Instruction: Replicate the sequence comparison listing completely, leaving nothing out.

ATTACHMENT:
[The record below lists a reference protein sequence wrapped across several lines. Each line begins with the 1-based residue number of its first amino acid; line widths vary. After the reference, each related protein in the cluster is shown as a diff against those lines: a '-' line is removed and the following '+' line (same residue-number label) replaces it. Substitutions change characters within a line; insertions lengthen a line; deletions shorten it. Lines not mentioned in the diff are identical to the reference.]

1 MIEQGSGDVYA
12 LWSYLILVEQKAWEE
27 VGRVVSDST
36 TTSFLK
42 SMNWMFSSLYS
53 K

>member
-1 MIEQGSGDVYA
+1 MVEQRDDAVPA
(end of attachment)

[The record below lists a reference protein sequence wrapped across several lines. Each line begins with the 1-based residue number of its first amino acid; line widths vary. After the reference, each related protein in the cluster is shown as a diff against those lines: a '-' line is removed and the following '+' line (same residue-number label) replaces it. Substitutions change characters within a line; insertions lengthen a line; deletions shorten it. Lines not mentioned in the diff are identical to the reference.]

1 MIEQGSGDVYA
12 LWSYLILVEQKAWEE
27 VGRVVSDST
36 TTSFLK
42 SMNWMFSSLYS
53 K

>member
-1 MIEQGSGDVYA
+1 MVEQRDDAVPA